Despite the terrible devastation in Haiti, several California rescue teams that mobilized to save the lives of earthquake survivors never left the airport tarmac in the Golden State.
In the hours after the big quake, rescue teams from Los Angeles, Sacramento, and Alameda and Orange counties – all with specialized training in the dangerous task of pulling victims from collapsed buildings – were mobilized for the search and rescue effort in Haiti. The Sacramento Press has a good description of their special skills.
But only the team from LA was actually deployed.
At first, the other teams couldn’t get clearance to fly into the battered airport in Port-Au-Prince, which was badly damaged in the temblor. By the time the airport could accommodate more flights, rescue skills weren’t needed. The mission in Haiti was changing “from rescue to recovery,” the Contra Costa Times quoted a U.S. Agency for International Development official as saying. Jim Doucette with the Sacramento Press explained to his readers:
Because of the massive traffic jam trying to get into Haiti and with the Government of Haiti priortizing who comes in and what is needed most, it made more sense to send our Team back home and have them wait here instead of waiting at Travis AFB. They are still ready to go and their cache is also packed and ready to go if and when called. Their mission right now is to relieve any of the USAR Teams that are currently in Haiti if needed.
The Agency for International Development's description of moving from "rescue to recovery" in Haiti highlights an agonizing fact about urban quakes: victims just can’t survive very long trapped in earthquake rubble, and sooner or later you have to stop risking the lives of rescue crews in the long-odds pursuit of another living victim. It’s a calculus authorities have to make, but people seeking missing loved ones understandably find it objectionable.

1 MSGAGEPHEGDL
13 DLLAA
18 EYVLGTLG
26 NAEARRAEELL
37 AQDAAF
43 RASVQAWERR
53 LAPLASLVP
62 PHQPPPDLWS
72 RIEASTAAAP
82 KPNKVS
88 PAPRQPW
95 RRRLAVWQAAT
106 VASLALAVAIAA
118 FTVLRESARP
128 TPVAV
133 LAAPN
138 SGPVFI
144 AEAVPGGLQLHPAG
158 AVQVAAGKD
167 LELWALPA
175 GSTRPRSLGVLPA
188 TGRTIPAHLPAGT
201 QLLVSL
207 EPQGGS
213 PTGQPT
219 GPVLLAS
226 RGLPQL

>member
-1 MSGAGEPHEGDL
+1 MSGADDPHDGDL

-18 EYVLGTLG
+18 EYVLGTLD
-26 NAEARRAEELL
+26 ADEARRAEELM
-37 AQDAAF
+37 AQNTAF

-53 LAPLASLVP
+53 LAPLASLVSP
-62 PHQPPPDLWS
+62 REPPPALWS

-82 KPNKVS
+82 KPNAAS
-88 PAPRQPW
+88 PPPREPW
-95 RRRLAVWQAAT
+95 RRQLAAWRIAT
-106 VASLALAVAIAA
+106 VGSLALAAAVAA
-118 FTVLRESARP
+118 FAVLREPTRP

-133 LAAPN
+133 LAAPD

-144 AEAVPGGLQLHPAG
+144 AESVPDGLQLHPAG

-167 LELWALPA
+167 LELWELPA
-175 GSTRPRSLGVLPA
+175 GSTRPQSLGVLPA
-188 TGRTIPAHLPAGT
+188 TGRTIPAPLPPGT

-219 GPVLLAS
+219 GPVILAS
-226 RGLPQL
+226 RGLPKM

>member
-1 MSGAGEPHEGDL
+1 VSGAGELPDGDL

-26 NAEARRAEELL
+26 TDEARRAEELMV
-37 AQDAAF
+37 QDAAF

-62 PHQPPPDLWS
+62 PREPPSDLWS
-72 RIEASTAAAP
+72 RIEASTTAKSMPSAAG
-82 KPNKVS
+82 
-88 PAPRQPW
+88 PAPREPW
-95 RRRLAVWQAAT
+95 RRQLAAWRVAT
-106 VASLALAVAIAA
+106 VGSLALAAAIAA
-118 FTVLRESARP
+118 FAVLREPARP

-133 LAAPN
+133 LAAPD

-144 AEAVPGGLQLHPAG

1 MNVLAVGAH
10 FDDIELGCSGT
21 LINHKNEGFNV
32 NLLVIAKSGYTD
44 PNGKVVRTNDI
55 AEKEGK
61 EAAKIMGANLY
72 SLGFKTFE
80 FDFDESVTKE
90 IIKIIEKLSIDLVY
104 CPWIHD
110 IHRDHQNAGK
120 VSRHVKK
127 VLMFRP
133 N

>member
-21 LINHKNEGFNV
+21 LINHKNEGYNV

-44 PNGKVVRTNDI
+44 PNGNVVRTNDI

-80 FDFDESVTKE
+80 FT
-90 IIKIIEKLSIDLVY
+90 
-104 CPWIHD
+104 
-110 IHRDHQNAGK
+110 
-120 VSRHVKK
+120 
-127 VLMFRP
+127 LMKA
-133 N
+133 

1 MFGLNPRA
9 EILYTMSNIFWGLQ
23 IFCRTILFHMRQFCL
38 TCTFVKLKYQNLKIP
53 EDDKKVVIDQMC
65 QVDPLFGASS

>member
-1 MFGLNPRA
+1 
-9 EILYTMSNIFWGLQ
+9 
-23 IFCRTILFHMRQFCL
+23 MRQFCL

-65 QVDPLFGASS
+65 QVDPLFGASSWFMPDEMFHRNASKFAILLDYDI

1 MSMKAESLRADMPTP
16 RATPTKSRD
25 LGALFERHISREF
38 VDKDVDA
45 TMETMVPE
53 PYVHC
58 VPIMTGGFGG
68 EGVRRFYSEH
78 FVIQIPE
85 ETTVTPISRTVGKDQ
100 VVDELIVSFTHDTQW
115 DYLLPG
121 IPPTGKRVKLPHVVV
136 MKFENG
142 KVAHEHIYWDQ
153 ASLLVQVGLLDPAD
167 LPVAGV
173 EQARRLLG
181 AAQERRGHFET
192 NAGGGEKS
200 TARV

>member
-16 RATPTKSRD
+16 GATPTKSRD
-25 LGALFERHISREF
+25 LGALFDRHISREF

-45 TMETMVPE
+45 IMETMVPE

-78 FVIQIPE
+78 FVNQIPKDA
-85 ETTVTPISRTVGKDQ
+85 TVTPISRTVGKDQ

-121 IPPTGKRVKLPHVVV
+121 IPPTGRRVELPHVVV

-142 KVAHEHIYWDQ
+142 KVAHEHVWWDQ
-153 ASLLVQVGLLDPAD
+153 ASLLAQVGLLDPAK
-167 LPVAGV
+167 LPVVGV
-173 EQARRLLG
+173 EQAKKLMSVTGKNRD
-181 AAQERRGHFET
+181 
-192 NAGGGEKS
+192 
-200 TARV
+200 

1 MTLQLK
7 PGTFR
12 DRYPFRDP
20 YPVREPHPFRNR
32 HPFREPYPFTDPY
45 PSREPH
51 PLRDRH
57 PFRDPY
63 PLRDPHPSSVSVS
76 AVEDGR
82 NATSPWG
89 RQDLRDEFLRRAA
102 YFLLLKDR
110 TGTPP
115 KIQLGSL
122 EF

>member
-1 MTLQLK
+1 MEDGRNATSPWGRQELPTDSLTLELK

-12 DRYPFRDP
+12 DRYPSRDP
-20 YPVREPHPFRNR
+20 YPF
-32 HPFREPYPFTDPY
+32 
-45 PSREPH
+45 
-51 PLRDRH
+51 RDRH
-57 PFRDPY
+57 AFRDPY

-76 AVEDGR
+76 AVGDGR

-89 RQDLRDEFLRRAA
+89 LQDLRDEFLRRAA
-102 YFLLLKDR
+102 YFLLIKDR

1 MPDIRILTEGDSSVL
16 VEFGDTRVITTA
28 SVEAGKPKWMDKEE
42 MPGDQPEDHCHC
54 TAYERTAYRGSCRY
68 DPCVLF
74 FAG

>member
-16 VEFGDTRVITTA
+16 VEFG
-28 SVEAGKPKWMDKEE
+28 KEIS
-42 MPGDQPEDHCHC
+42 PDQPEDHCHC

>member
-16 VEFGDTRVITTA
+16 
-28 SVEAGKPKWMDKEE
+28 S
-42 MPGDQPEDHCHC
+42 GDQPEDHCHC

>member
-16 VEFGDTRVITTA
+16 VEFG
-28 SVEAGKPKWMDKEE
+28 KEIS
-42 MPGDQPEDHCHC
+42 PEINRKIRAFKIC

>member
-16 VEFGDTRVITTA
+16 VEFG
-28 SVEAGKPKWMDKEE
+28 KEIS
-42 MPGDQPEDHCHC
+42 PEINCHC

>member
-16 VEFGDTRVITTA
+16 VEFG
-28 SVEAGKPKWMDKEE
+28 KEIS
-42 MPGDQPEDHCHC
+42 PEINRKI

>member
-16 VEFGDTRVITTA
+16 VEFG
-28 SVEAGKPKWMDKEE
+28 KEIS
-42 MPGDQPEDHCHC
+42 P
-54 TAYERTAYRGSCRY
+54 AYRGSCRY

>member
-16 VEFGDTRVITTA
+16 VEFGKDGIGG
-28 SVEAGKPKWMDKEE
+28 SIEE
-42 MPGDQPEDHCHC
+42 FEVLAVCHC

Sky News reported on a rescue four days after the quake, but these stories are rare.
What makes it worse is that rescue officials sometimes call off the search too early.
Following the Loma Prieta earthquake in 1989, officials stopped searching the debris of Oakland’s collapsed Cypress Freeway after a day. The search was dangerous and there was simply no way anyone could have survived the elevated structure’s collapse, they reasoned.
But two days later, when bulldozing debris, workers found a motorist still alive in his smashed car. (He later died.) As the San Francisco Examiner later reported, coroners who reviewed autopsy reports of people killed in the freeway’s collapse believed several others may have survived for a time, as well.